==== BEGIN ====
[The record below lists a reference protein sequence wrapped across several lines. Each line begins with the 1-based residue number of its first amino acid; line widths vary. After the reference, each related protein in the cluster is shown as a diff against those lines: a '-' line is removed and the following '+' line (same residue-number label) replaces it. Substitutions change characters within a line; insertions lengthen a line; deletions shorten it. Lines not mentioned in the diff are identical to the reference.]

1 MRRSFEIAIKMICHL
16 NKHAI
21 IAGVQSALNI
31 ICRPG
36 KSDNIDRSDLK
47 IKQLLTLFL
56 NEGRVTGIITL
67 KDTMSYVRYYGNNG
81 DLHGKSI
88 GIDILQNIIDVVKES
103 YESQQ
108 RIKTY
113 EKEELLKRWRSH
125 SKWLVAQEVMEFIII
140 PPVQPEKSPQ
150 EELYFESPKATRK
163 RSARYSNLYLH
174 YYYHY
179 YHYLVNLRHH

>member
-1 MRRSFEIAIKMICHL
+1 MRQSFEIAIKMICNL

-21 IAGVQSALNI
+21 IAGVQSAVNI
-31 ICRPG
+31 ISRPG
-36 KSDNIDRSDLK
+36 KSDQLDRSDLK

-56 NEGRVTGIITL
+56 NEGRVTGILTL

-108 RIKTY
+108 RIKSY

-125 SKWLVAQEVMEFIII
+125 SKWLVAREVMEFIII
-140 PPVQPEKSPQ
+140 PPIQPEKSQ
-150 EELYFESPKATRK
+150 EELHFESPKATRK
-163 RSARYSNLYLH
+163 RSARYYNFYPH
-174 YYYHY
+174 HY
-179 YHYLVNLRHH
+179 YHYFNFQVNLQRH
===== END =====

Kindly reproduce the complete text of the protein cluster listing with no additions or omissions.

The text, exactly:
[The record below lists a reference protein sequence wrapped across several lines. Each line begins with the 1-based residue number of its first amino acid; line widths vary. After the reference, each related protein in the cluster is shown as a diff against those lines: a '-' line is removed and the following '+' line (same residue-number label) replaces it. Substitutions change characters within a line; insertions lengthen a line; deletions shorten it. Lines not mentioned in the diff are identical to the reference.]

1 MRRSFEIAIKMICHL
16 NKHAI
21 IAGVQSALNI
31 ICRPG
36 KSDNIDRSDLK
47 IKQLLTLFL
56 NEGRVTGIITL
67 KDTMSYVRYYGNNG
81 DLHGKSI
88 GIDILQNIIDVVKES
103 YESQQ
108 RIKTY
113 EKEELLKRWRSH
125 SKWLVAQEVMEFIII
140 PPVQPEKSPQ
150 EELYFESPKATRK
163 RSARYSNLYLH
174 YYYHY
179 YHYLVNLRHH

>member
-1 MRRSFEIAIKMICHL
+1 MRQSFEIAIKMICNL

-21 IAGVQSALNI
+21 IAGVQSAVNI
-31 ICRPG
+31 ISRPG
-36 KSDNIDRSDLK
+36 KSDQLDRSDLK

-56 NEGRVTGIITL
+56 NEGRVTGILTL

-108 RIKTY
+108 RIKSY

-125 SKWLVAQEVMEFIII
+125 SKWLVAREVMEFIII
-140 PPVQPEKSPQ
+140 PPIQPEKSQ
-150 EELYFESPKATRK
+150 EELHFESPKATRK
-163 RSARYSNLYLH
+163 RSARYYNFYPH
-174 YYYHY
+174 HY
-179 YHYLVNLRHH
+179 YHYFNFQVNLQRH